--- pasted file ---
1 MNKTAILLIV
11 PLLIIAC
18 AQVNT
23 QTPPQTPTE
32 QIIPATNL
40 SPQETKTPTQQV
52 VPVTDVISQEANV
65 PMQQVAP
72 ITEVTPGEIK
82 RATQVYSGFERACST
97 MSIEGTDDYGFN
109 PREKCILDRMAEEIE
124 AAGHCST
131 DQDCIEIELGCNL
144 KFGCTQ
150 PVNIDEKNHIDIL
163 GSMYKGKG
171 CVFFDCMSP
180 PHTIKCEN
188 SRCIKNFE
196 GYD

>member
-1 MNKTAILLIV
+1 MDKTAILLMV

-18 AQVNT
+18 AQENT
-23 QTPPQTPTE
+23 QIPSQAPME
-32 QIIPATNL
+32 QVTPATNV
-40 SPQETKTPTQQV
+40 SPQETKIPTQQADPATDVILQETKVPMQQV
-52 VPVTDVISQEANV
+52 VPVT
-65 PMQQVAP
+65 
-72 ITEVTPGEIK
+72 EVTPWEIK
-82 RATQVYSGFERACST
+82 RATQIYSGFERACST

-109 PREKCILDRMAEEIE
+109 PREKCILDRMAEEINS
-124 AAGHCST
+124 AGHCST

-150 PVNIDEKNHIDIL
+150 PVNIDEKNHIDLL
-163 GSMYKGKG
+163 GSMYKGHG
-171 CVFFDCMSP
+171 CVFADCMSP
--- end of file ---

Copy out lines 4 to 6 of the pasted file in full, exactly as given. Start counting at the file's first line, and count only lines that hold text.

23 QTPPQTPTE
32 QIIPATNL
40 SPQETKTPTQQV